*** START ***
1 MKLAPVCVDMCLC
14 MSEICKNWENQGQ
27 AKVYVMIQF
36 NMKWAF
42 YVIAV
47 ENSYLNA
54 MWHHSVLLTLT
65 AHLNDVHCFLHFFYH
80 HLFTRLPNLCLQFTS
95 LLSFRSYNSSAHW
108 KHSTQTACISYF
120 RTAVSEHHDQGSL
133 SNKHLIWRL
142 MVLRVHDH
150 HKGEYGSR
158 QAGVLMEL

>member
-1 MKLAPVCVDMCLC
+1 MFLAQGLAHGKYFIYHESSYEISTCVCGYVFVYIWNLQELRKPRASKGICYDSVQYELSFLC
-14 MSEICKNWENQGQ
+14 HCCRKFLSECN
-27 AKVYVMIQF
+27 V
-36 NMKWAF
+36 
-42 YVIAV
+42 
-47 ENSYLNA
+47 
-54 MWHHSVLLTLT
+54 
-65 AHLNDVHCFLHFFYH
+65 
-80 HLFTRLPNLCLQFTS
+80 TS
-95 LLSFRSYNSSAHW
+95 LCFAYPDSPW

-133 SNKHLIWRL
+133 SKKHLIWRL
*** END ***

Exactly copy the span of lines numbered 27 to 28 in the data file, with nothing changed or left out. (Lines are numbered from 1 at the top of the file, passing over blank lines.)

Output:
+42 
-47 ENSYLNA